Wed, 05 May 2004

Better Health Care

It should be clear that Health Care is an economic good. That is, it is a scarce good, in short supply. I noticed something interesting about Health Care today. I heard a story about the women's march on Washington on NPR. Some women were reported to be asking for "Better Health Care". Google says that that phrase appears about 65,900 times on the web. The very existance of that phrase points to an effort to turn Health Care from an economic good into a political good. That is, one which cannot be purchased, but which is available (at some level of quality and supply) to everyone.

Ponder this: have you ever heard of a Campaign for Better Hot Dogs? Or the Better Blue Jeans Taskforce? No, of course not, because those are economic goods are supplied via markets. There are many different amounts, kinds, and prices of these goods available to purchasers. Some of these are markedly poor quality, yet they are purchased anyway.

There are a set of people who do not understand economics. I will call them "Good Hearts", because they are generally good-hearted people who mean well. Good Hearts do not understand that everyone has a fixed amount of resources at any point in their life. Everyone has to make decisions about how to allocate those resources. Everyone has choices, and an opinion about those choices. There is in essence no way for anyone to make someone else's choices for them, because you would have to know the person's opinions as well as the choices. I mean, everyone can tell a funny story about an inappropriate gift that they received, right?

Some people, who are usually called poor people, have to choose from mostly unattractive choices. This really bothers the Good Hearts. Unfortunately, rather than try to make more choices available to poor people, they seek to eliminate all of the unattractive choices. This is done on the assumption that if poor people have no unattractive choices left to them, all their choices will be attractive ones.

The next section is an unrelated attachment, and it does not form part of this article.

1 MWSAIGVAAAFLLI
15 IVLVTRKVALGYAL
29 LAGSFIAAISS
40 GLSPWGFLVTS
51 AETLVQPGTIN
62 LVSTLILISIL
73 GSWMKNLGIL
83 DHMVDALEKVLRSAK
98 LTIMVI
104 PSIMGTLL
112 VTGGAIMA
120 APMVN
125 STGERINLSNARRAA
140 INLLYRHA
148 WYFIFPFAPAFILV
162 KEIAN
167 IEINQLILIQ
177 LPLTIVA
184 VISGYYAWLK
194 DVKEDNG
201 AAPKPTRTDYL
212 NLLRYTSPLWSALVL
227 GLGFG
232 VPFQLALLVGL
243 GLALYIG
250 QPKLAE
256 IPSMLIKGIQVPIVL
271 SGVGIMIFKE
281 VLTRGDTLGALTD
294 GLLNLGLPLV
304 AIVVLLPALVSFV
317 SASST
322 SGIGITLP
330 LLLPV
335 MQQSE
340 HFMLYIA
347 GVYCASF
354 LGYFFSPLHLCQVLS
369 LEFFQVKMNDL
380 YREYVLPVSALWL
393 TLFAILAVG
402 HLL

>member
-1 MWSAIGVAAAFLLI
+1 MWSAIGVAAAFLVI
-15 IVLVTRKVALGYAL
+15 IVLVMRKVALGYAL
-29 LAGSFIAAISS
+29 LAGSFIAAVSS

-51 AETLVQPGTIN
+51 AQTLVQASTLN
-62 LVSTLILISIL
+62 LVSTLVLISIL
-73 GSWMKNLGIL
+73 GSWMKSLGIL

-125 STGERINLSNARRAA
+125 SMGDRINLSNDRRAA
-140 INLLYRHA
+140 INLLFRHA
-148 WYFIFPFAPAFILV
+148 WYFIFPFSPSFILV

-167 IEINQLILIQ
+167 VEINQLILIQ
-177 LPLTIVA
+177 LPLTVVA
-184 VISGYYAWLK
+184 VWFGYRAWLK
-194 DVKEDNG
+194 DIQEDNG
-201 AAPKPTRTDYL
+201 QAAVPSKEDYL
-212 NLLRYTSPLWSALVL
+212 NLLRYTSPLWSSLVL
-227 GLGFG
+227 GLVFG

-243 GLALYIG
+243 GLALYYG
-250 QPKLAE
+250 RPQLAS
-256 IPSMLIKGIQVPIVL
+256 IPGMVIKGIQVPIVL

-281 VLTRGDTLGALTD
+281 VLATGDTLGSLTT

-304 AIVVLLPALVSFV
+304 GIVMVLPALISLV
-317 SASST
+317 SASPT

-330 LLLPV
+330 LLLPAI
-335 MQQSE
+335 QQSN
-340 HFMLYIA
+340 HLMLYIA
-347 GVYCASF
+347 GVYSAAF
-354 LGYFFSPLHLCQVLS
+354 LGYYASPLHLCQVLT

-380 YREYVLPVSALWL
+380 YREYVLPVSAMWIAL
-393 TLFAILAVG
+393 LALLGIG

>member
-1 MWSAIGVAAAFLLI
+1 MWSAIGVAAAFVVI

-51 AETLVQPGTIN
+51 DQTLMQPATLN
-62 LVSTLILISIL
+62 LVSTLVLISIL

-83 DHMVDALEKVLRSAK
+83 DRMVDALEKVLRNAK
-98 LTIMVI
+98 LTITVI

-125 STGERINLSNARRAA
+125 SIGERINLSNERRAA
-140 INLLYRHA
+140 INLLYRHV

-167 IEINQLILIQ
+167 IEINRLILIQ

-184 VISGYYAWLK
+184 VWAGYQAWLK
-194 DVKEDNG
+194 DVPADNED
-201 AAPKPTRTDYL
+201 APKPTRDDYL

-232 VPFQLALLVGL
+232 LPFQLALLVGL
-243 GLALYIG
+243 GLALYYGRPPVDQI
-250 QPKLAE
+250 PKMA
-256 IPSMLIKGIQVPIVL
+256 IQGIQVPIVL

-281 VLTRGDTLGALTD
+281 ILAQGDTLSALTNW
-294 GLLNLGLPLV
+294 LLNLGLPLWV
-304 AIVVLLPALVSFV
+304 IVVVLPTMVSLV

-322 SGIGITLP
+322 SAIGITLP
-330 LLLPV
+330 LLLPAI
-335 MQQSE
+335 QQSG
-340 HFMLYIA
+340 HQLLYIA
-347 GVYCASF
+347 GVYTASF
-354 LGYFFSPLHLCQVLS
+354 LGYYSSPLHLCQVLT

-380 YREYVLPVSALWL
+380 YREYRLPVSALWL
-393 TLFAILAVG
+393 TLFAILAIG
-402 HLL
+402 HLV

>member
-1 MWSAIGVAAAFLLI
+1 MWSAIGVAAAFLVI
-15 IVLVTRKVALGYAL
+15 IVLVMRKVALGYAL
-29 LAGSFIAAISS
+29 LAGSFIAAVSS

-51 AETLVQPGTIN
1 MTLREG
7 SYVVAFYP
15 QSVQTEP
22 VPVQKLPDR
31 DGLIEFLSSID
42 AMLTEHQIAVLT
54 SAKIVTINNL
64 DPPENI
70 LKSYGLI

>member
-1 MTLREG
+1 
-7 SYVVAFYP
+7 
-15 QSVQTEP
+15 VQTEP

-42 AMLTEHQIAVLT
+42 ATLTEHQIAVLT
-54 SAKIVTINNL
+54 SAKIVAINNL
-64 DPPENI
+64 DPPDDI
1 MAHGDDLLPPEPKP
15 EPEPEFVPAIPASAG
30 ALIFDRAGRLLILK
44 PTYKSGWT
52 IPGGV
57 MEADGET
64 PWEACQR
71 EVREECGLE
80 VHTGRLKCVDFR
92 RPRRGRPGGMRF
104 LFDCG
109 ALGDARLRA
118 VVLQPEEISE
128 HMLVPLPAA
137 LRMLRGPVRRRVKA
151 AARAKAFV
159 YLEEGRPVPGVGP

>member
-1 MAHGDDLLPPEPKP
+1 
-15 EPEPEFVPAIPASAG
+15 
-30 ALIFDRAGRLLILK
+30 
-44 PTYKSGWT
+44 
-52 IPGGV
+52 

This assumption is wrong.

Instead of having only attractive choices, poor people are left with fewer choices, or even no choices. This has the unfortunate problem of interfering with their ability to maximize the utility of their total set of choices. In other words, life sucks, then you die. For example, the Good Hearts don't like it when poor people have to live in poor quality housing. So, to make sure that poor people don't have to live in (say) a house with only one or two outlets per rooom, building codes specify that outlets must be every six feet, or eight feet, or ten feet of linear wall. What this does, though, is not to ensure that poor people have high quality homes, but instead to ensure that poor people have no homes at all.

There are many instances of regulations like this, which force a minimum level of quality upon people. There are no circumstances under which this makes people's lives better. All of these regulations should be repealed. Not for the sake of the rich, or the sake of the middle class, but for the sake of the poor, so they have more choices in how to allocate their very limited resources.

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